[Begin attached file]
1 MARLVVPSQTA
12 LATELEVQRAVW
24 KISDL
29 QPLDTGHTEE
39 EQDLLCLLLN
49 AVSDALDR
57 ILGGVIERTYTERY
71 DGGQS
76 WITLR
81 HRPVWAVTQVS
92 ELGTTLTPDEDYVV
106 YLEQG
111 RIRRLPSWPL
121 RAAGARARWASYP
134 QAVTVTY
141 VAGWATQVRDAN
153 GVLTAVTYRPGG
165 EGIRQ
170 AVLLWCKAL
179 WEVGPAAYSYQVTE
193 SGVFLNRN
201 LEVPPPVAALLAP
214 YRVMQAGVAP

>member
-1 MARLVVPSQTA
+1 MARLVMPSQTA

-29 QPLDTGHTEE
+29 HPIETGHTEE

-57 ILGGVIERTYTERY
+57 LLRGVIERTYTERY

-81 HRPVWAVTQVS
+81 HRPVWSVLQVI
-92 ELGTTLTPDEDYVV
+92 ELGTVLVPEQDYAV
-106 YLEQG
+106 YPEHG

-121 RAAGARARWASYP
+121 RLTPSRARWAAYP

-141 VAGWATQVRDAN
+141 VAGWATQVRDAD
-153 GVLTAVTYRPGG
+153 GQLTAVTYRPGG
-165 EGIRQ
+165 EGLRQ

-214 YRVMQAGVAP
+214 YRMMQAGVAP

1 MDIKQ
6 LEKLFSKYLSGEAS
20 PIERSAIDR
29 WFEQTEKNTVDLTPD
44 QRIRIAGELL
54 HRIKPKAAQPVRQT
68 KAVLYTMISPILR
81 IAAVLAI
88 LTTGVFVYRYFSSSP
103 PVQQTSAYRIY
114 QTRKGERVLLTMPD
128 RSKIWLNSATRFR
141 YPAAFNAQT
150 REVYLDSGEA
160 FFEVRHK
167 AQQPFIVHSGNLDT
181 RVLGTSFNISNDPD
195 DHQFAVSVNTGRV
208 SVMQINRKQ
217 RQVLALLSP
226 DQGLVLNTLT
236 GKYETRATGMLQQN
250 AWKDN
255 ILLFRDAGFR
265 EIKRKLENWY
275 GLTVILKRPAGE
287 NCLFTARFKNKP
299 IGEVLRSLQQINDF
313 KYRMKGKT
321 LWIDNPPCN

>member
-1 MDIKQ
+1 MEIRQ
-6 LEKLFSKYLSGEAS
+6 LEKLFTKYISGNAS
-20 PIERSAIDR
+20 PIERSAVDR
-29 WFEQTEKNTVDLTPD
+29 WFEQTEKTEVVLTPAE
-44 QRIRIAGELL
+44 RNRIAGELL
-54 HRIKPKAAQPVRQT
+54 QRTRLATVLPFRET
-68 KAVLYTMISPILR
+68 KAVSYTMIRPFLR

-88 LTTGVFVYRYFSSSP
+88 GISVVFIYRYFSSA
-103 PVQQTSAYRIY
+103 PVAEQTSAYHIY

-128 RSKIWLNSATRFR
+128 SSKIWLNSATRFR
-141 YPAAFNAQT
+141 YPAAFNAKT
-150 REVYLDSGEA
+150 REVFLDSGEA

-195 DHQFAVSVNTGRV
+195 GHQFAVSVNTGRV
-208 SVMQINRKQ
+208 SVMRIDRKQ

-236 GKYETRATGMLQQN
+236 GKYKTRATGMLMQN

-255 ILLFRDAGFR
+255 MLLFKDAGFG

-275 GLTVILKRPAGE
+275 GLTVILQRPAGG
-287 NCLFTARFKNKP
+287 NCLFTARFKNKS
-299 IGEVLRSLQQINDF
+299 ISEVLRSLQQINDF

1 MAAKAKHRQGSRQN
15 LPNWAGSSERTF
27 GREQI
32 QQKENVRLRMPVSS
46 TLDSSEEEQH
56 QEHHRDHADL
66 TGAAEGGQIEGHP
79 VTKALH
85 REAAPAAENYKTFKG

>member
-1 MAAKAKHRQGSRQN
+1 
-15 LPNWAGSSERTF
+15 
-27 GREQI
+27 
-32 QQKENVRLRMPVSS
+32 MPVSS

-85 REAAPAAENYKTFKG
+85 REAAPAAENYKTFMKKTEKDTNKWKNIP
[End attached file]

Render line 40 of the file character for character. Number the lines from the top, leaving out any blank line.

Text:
+141 VAGWATQVRDAD